Children's clothing is hung out to dry on a residential development in Tower Hamlets. Photograph: Getty Images.
Show Hide image

Osborne's welfare cap is a poverty-producing policy

The UK is far more reliant than other European countries on social security spending to reduce child poverty.

Yesterday the good news for poorer families, today the bad: what the government gives with one hand, it will now take away with the other. Although the news cycle paid them little attention in the childcare melee, low income parents did well from yesterday’s announcement. In the future, they will receive support with 85 per cent of their childcare costs, increasing their work incentives and reducing their costs. But there was a sting in the tail: as the government’s statement made clear, the funds for this change must come out of the existing DWP budget, "in line with the principles of the welfare cap".

The government likes to use high-blown language to gloss the cap, the mechanism through which the Chancellor has today placed a permanent lid on the social security spend. In the Treasury’s view, this strategy is full of virtues – it ensures fiscal probity, improves transparency, and brings us into line with international best practice. But the truth is quite different: the cap is a poverty-producing policy that could set us on course for some of the highest child poverty rates in Europe.

It’s worth looking at the poverty data to understand the full implications of the policy. This shows just what a bad place we start from in the UK with respect to child poverty, with the second highest rates in Europe before tax and transfers are taken into account. Unquestionably, social security has to do a lot more heavy lifting here than it does in other comparable countries.

But this should lead us to an obvious conclusion: that we need to do more about the underlying structural determinants of poverty such as low pay, precarious work, high housing costs and childcare support if we want to reduce the significance of social security as a poverty reduction policy. Instead, simply rationing social security as the Chancellor has done through the "welfare cap" potentially exposes millions more children to the risk of poverty in the UK. But the figures also tell us something else important: that even in those countries with the most propitious starting points, social security remains an essential part of the poverty reduction toolkit.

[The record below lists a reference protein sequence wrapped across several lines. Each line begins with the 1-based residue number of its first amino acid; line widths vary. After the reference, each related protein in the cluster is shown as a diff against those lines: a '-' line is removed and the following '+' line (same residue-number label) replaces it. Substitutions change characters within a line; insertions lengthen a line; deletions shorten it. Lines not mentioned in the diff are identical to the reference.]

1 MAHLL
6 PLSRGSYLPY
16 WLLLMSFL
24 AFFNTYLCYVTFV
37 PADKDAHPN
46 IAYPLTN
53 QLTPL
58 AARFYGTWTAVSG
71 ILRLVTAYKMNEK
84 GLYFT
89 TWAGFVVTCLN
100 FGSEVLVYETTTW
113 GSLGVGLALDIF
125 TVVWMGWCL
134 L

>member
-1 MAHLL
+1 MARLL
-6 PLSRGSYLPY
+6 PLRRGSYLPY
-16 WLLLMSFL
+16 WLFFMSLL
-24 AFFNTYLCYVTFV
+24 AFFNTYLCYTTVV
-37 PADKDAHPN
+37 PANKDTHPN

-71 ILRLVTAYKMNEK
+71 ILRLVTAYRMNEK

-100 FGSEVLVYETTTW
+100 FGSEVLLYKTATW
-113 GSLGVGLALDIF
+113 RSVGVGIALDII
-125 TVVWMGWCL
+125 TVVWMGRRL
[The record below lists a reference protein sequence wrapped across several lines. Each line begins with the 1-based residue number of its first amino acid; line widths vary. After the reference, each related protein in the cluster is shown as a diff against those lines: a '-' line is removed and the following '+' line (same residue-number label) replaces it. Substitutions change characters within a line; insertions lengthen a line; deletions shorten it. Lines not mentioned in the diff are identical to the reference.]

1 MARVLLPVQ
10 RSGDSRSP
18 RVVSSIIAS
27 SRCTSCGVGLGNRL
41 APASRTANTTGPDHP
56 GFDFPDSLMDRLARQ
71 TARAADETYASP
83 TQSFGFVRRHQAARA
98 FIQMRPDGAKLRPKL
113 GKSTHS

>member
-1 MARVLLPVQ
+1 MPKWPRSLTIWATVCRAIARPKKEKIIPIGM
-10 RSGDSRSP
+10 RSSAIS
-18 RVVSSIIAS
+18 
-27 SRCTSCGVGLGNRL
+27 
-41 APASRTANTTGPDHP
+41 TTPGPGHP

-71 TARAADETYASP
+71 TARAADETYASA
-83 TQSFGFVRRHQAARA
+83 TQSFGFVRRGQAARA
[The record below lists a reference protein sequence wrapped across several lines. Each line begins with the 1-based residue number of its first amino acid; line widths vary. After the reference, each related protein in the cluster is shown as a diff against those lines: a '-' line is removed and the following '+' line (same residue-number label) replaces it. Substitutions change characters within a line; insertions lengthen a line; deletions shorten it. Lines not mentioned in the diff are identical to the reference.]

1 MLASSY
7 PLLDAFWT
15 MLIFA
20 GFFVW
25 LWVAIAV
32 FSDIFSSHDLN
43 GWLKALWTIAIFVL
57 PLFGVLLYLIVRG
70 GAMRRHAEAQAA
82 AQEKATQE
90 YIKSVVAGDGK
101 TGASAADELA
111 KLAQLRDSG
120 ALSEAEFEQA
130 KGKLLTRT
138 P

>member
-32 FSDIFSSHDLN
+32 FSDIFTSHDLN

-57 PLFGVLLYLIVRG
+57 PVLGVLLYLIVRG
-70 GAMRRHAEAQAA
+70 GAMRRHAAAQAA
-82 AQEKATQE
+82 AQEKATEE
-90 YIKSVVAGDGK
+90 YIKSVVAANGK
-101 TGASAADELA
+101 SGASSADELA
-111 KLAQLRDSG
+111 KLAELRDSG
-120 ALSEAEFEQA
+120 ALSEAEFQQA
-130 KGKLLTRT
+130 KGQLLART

Yet the coalition has cut almost a fifth from the working age social security budget over the course of this parliament, and it is families with children who have borne the brunt of this retrenchment. Analysis by the Institute for Fiscal Studies "nowcasts" that an additional 300,000 children live in poverty compared to 2010, and a further 150,000 will be impoverished by the end of the parliament. And the primary reason for these increases? Cuts, cuts and yet more cuts.

The cap locks in these cuts for perpetuity and denudes future spending decisions of any ambition. Want to improve work incentives through changes to Universal redit? Sure – but you have to cut elsewhere. Want to ensure people with disabilities can participate fully in society? Yes – but another group will take a hit. Think it’s a good idea to end child poverty? Why not - but others will be impoverished in the process.

The cap closes the system, pitting the needs of the most vulnerable against each other in an endless zero-sum game. Osborne may talk about the race to the top for the country today, but for the poorest, the race to the bottom begins now.

Lindsay Judge is senior policy and research officer for the Child Poverty Action Group.

Getty
Show Hide image

The deafening killer - why noise will be the next great pollution scandal

A growing body of evidence shows that noise can have serious health impacts too. 

Our cities are being poisoned by a toxin that surrounds us day and night. It eats away at our brains, hurts our hearts, clutches at our sleep, and gnaws at the quality of our daily lives.